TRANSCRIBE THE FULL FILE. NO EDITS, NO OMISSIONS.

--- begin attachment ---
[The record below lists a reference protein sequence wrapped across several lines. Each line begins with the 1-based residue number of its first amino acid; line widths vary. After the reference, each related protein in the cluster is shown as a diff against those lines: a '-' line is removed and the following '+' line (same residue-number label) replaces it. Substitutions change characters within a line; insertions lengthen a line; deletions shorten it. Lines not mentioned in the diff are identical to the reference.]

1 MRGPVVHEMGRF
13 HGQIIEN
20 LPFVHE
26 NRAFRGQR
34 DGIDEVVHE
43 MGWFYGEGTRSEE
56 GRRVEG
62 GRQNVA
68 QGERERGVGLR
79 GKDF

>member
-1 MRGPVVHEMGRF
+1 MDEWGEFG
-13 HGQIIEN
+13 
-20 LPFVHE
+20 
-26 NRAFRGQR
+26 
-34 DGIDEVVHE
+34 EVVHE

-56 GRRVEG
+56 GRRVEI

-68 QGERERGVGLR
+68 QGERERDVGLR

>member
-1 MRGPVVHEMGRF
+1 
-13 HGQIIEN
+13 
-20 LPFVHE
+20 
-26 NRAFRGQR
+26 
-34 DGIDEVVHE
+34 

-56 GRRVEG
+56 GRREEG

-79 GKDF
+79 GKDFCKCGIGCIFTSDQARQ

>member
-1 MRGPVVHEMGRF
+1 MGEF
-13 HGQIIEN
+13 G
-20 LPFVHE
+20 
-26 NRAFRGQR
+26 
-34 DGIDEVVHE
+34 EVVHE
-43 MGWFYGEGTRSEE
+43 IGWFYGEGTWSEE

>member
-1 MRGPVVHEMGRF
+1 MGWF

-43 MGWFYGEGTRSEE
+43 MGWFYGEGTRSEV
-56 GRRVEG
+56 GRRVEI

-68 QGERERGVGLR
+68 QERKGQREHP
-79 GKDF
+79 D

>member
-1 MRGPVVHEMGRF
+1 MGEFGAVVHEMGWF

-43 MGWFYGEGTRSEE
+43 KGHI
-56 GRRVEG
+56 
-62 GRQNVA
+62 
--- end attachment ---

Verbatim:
[The record below lists a reference protein sequence wrapped across several lines. Each line begins with the 1-based residue number of its first amino acid; line widths vary. After the reference, each related protein in the cluster is shown as a diff against those lines: a '-' line is removed and the following '+' line (same residue-number label) replaces it. Substitutions change characters within a line; insertions lengthen a line; deletions shorten it. Lines not mentioned in the diff are identical to the reference.]

1 MRGPVVHEMGRF
13 HGQIIEN
20 LPFVHE
26 NRAFRGQR
34 DGIDEVVHE
43 MGWFYGEGTRSEE
56 GRRVEG
62 GRQNVA
68 QGERERGVGLR
79 GKDF

>member
-1 MRGPVVHEMGRF
+1 MDEWGEFG
-13 HGQIIEN
+13 
-20 LPFVHE
+20 
-26 NRAFRGQR
+26 
-34 DGIDEVVHE
+34 EVVHE

-56 GRRVEG
+56 GRRVEI

-68 QGERERGVGLR
+68 QGERERDVGLR

>member
-1 MRGPVVHEMGRF
+1 
-13 HGQIIEN
+13 
-20 LPFVHE
+20 
-26 NRAFRGQR
+26 
-34 DGIDEVVHE
+34 

-56 GRRVEG
+56 GRREEG

-79 GKDF
+79 GKDFCKCGIGCIFTSDQARQ

>member
-1 MRGPVVHEMGRF
+1 MGEF
-13 HGQIIEN
+13 G
-20 LPFVHE
+20 
-26 NRAFRGQR
+26 
-34 DGIDEVVHE
+34 EVVHE
-43 MGWFYGEGTRSEE
+43 IGWFYGEGTWSEE

>member
-1 MRGPVVHEMGRF
+1 MGWF

-43 MGWFYGEGTRSEE
+43 MGWFYGEGTRSEV
-56 GRRVEG
+56 GRRVEI

-68 QGERERGVGLR
+68 QERKGQREHP
-79 GKDF
+79 D

>member
-1 MRGPVVHEMGRF
+1 MGEFGAVVHEMGWF

-43 MGWFYGEGTRSEE
+43 KGHI
-56 GRRVEG
+56 
-62 GRQNVA
+62 